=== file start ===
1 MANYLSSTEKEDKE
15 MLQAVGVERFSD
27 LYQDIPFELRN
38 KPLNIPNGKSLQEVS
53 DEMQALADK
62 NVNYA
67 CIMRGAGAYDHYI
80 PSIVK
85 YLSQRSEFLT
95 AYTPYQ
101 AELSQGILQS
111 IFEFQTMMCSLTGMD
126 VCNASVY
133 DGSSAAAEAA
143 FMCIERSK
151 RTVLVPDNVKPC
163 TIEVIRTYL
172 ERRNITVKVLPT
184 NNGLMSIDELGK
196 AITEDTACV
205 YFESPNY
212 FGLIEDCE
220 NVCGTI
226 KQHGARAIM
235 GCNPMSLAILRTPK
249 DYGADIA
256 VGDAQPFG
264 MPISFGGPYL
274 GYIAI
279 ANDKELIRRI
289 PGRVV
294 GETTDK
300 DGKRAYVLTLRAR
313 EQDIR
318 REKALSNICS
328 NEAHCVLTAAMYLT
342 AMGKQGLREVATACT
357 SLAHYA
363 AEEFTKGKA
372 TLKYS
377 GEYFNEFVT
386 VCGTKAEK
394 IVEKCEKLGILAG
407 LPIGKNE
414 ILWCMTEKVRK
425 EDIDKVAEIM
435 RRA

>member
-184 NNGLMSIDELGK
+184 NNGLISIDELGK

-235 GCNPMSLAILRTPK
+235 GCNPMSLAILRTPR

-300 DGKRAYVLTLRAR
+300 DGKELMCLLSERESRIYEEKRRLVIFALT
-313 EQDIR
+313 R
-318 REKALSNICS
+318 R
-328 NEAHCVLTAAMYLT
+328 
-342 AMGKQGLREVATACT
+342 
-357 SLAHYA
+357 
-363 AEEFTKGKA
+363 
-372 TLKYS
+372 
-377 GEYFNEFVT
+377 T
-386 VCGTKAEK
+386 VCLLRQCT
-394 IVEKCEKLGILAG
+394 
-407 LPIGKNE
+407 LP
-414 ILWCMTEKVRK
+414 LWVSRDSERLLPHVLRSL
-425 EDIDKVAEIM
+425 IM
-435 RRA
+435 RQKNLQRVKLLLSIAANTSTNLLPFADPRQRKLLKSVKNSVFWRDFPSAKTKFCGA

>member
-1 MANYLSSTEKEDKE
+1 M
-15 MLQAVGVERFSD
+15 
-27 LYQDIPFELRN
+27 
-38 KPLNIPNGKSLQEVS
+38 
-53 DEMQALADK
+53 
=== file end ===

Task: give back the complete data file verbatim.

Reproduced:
1 MANYLSSTEKEDKE
15 MLQAVGVERFSD
27 LYQDIPFELRN
38 KPLNIPNGKSLQEVS
53 DEMQALADK
62 NVNYA
67 CIMRGAGAYDHYI
80 PSIVK
85 YLSQRSEFLT
95 AYTPYQ
101 AELSQGILQS
111 IFEFQTMMCSLTGMD
126 VCNASVY
133 DGSSAAAEAA
143 FMCIERSK
151 RTVLVPDNVKPC
163 TIEVIRTYL
172 ERRNITVKVLPT
184 NNGLMSIDELGK
196 AITEDTACV
205 YFESPNY
212 FGLIEDCE
220 NVCGTI
226 KQHGARAIM
235 GCNPMSLAILRTPK
249 DYGADIA
256 VGDAQPFG
264 MPISFGGPYL
274 GYIAI
279 ANDKELIRRI
289 PGRVV
294 GETTDK
300 DGKRAYVLTLRAR
313 EQDIR
318 REKALSNICS
328 NEAHCVLTAAMYLT
342 AMGKQGLREVATACT
357 SLAHYA
363 AEEFTKGKA
372 TLKYS
377 GEYFNEFVT
386 VCGTKAEK
394 IVEKCEKLGILAG
407 LPIGKNE
414 ILWCMTEKVRK
425 EDIDKVAEIM
435 RRA

>member
-184 NNGLMSIDELGK
+184 NNGLISIDELGK

-235 GCNPMSLAILRTPK
+235 GCNPMSLAILRTPR

-300 DGKRAYVLTLRAR
+300 DGKELMCLLSERESRIYEEKRRLVIFALT
-313 EQDIR
+313 R
-318 REKALSNICS
+318 R
-328 NEAHCVLTAAMYLT
+328 
-342 AMGKQGLREVATACT
+342 
-357 SLAHYA
+357 
-363 AEEFTKGKA
+363 
-372 TLKYS
+372 
-377 GEYFNEFVT
+377 T
-386 VCGTKAEK
+386 VCLLRQCT
-394 IVEKCEKLGILAG
+394 
-407 LPIGKNE
+407 LP
-414 ILWCMTEKVRK
+414 LWVSRDSERLLPHVLRSL
-425 EDIDKVAEIM
+425 IM
-435 RRA
+435 RQKNLQRVKLLLSIAANTSTNLLPFADPRQRKLLKSVKNSVFWRDFPSAKTKFCGA

>member
-1 MANYLSSTEKEDKE
+1 M
-15 MLQAVGVERFSD
+15 
-27 LYQDIPFELRN
+27 
-38 KPLNIPNGKSLQEVS
+38 
-53 DEMQALADK
+53 